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Berry Delicious Road Trip

Ah, the magical world of berries. Used in ancient remedies and revered in Pokémon and the real world alike for their (antioxidant) powers, berries are, in the words of food writer Janie Hibler, “Mother Nature’s edible little pills.”

Not to mention delicious. Easy to eat, easy to preserve, and perfect for all sorts of adventurous cooking both sweet and savory, these tiny gems won’t let you down.

So say you’re wandering away from your local store. Like on a summer road trip. You may want to hearken back to the good old days of berry picking because doesn't it sound beautiful and pastoral? Or maybe you just want to know which berries are native to your ‘hood for flavorful summer cooking and snacking.

For all that and more, welcome to our jammin’ cross-country guide to regional berries. Though these berries can be found in numerous regions, we've focused on where they’re most known across North America. Remember: when scavenging for these tasty treats, don’t pick berries you don’t recognize. That said… gotta catch ‘em all! 

Strawberry

The belle of the berry ball, everyone loves strawberries. With its bright color, sweet aroma and juicy texture, the strawberry is harvested seasonally across the country but is known to be most “fruitful” in California, and is best there right now in June. Used to treat depressive illness in 14th-century Europe and planted for royalty, it is indeed a joy-inducing diva of a fruit.

Native to: The West coast, most notably California. Strawberries are also increasingly produced in Southern states such as Georgia and Florida. 

Blackberry

Welcome to the dark side of your palate. A major ingredient in jams, pies, and wine, blackberries are also great eaten raw with some whipped topping. And due to its widespread growth, the blackberry is easy to find! High in Vitamin C and anthocyanin (a type of antioxidant that can help reverse cell damage) blackberries have been linked to disease prevention.

Native treasure finds: Pacific Northwest, especially Oregon. 

Salmonberry

Edible wild berries that grow from California to Alaska, salmonberries look like yellow raspberries and are made into jams, candies, jellies and wines. Traditionally, these berries were an important food for Native Americans, who ate them with salmon. Try it!

Native treasure finds: The West coast, from California to Alaska.

Did you know? Blackberries, strawberries and salmonberries are not true berries but compound fruits. Fact: Fruit is a seed-dispersing part of a flowering plant produced from one or more botanical ovaries. Compound, or aggregate, fruit is made up of several ripened ovaries joined together, whereas a true berry is produced from a single ovary. So all berries are fruit, but not all fruit are berries. Yeah, we’re having a Bill Nye moment here.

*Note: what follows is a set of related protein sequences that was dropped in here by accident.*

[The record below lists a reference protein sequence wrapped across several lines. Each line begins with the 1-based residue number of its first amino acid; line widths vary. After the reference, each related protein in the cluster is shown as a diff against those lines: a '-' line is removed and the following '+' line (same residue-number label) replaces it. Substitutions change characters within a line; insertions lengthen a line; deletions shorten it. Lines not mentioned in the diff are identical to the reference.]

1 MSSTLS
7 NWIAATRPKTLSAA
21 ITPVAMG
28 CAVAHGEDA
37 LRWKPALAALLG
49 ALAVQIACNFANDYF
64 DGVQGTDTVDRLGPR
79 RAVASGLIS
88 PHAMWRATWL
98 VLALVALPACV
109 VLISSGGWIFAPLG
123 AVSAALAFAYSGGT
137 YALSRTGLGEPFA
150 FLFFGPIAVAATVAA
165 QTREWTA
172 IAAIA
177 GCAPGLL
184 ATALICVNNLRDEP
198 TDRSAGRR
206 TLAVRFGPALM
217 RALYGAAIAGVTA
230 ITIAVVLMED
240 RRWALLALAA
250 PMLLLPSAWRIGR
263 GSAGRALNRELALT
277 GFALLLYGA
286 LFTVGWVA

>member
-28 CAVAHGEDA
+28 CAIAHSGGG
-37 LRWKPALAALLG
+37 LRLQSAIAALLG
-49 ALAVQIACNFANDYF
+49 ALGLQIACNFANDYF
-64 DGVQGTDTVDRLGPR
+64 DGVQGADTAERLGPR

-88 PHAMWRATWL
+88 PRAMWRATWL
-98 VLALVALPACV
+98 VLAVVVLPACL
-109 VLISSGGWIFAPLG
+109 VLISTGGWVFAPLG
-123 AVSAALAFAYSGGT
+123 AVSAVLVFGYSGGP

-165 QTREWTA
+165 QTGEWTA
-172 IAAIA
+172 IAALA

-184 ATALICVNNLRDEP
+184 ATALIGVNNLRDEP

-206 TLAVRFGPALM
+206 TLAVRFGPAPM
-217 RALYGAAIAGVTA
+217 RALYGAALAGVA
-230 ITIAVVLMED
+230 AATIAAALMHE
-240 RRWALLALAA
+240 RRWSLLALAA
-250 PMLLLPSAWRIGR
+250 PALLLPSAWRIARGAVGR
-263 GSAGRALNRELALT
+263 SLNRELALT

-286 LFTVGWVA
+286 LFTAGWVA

Elderberry

Load up on the elder’s wisdom. These small, dark berries grow in clusters and are used in jams, cake mix, and muffins. Although found in the Northern U.S., they are most known for their use in European syrups, extracts, teas, and liqueurs. Très chic.

Native treasure finds:  Across the Northern Midwest states.

Thimbleberry

Although a thimbleberry won’t protect your finger, it sure is fun to squeeze a handful of them. A tart red berry similar to the raspberry, the thimbleberry becomes soft and flat when picked. Because of its mushy texture, thimbleberries are best for jam. You’ll want a picking pail for this one!

Native treasure finds: Around the Great Lakes and Upper Peninsula regions, especially Michigan.

Cranberry

We are major fans of the crans. Although their season is late autumn, they preserve really well in the freezer and add the perfect tanginess to fresh summer drinks (Cosmo, anyone?). Cranberries are white when unripe and then blush to gorgeous red. They are high in Vitamin C, dietary fiber, antioxidants, minerals and manganese, which give them plenty of health benefits!

Native treasure finds: Across the Northern Midwest states.

Blueberry

Throwback: Remember when Willy Wonka turns Violet into a blueberry? While we're not sure we'd want to turn into a blueberry, we sure like to eat them. Blueberries contain high levels of antioxidants and have a flavor that is both sweet and tart. A classic all-American summer ingredient, blueberries can be used in just about anything.

Native treasure finds: Lots of regions around the U.S., especially Eastern and Northern states. Blueberries are increasingly cultivated in the South.

Serviceberries

Serviceberries (also known as juneberries or sugarplum) taste like blueberries with a hint of almond. Sweet and fragrant, they are excellent to eat raw. Track them by their snowy white to pale pink flowers (truly the stuff of fairytales). A service indeed, lil’ serviceberries.

Native treasure finds: Red serviceberries are found in the Northeast, and blue serviceberries are found in the Pacific Northwest.

Black Cherry

Classy and delicious, black cherries have that irresistible sweet-sour thing going on. Awesome flavoring for sodas, ice cream, jams, and pies, contrast the black cherry’s sharpness with some dark chocolate.

Native treasure finds: The East coast.

Concord Grapes

Ah, concord grapes: accessible, edible little balls of happiness. Try freezing grapes for the ultimate pop-in-your-mouth summer refreshment. If you happen to associate concord grapes with your childhood (juice boxes, anyone?), grow those grape babies up by incorporating them into salads, slaws, and rice dishes. 

Native treasure finds: Around the Eastern Great Lakes area and New England.